In a win for Owners Corporations (and home owners) in NSW, a recent Supreme Court decision has validated the right of the Owners Corporation, in certain circumstances, to refuse an offer by the original builder to conduct remedial work where there are agreed building defects.
The case arose after the builder met with the Owners Corporation’s expert on site. Although the builder agreed to repair some items, including some bathrooms, the builder did not admit there was a systemic defect involving the construction of the bathrooms. Nor did the builder, despite requests by the Owners Corporation’s expert and lawyer, provide a detailed programme of works for the remedial repairs that was acceptable to the Owners Corporation’s expert. The Owners Corporation sought rectification orders through the NSW Office of Fair Trading and these orders were made. Unfortunately, the orders did not provide for a detailed scope of remedial work. Following the orders being made, the builder contacted the Owners Corporation directly and sought access to the property to conduct works. Despite further requests for a detailed scope of remedial works none was forthcoming until after commencing of legal proceedings although the builder argued it was ready, willing and able to conduct the remedial work under a new contract for $1.00.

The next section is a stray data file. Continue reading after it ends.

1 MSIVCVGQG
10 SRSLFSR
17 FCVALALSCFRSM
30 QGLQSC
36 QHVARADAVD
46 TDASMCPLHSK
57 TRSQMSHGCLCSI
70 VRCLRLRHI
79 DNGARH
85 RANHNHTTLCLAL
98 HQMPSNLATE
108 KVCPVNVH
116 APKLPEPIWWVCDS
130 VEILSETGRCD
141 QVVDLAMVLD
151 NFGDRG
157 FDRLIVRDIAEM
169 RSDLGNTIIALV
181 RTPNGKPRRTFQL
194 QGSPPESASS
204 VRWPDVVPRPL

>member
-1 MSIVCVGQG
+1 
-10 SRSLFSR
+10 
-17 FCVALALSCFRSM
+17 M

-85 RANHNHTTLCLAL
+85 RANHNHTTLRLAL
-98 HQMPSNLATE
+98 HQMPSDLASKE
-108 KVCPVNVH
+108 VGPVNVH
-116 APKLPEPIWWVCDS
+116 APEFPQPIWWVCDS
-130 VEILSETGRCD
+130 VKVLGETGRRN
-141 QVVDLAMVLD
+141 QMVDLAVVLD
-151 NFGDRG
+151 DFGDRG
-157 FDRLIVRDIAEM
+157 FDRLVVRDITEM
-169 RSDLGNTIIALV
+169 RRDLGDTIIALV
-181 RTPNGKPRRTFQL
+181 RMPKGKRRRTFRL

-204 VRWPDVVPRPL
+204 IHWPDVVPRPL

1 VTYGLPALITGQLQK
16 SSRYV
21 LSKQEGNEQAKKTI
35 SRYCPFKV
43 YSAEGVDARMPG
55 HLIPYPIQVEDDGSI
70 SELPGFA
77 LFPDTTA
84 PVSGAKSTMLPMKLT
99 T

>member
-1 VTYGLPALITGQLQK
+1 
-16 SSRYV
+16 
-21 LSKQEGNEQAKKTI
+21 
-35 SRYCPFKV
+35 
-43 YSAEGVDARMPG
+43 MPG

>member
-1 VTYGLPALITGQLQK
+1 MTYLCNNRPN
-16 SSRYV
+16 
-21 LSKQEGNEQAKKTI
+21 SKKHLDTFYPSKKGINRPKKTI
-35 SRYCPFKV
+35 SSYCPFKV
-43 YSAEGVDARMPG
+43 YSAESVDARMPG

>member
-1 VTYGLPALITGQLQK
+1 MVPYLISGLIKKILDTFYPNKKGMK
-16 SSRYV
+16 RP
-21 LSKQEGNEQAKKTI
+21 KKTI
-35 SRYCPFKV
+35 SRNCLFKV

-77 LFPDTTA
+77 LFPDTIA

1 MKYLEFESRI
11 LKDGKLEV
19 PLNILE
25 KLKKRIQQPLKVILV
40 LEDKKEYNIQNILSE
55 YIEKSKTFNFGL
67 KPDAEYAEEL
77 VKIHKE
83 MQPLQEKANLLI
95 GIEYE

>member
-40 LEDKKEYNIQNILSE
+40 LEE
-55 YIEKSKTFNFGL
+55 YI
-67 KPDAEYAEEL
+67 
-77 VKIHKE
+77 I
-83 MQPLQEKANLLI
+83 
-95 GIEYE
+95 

At the final hearing (some six years later) the builder argued that the Owners Corporation’s claim should either be dismissed or the amount claimed be limited to the amount for which the builder could have conducted the work.
The Court found for the Owners Corporation and ordered damages be paid. While there is a legal principle that a plaintiff must mitigate its loss, there is also a principle of acting reasonably. This means a plaintiff is able to recover its estimated costs of rectifying the damage except to extent it was unreasonable to insist on reinstatement. The Court stated that in building contracts “it is also generally accepted that the owner must give the builder a reasonable opportunity to rectify any defects … except where its refusal to give the builder that opportunity is reasonable or where the builder has repudiated the contract by refusing to conduct any repairs”.
In providing this opportunity, the Owners Corporation is not mitigating its loss but mitigating the builder’s damages. What is reasonable depends on the circumstances of the case but it includes whether or not the builder has attempted to repair the defect and if owner had reasonably lost confidence in the willingness and ability of builder to do the remedial work: The Court found the onus was on the builder to prove that the Owners Corporation acted unreasonably. In this instance the builder’s scope of works was deficient, early attempts at rectification were unsatisfactory & it was appropriate for Owners Corporation to commence proceedings. Although the Owners Corporation had rejected the builders offer to conduct the works this was reasonable as it had lost confidence in Builder by this time.
Author: Allison Benson
Office: Sydney & Newcastle
Date: 31 August 2014
Case: The Owners – Strata Plan No 76674 v Di Blasio Constructions Pty Ltd  NSWSC 1067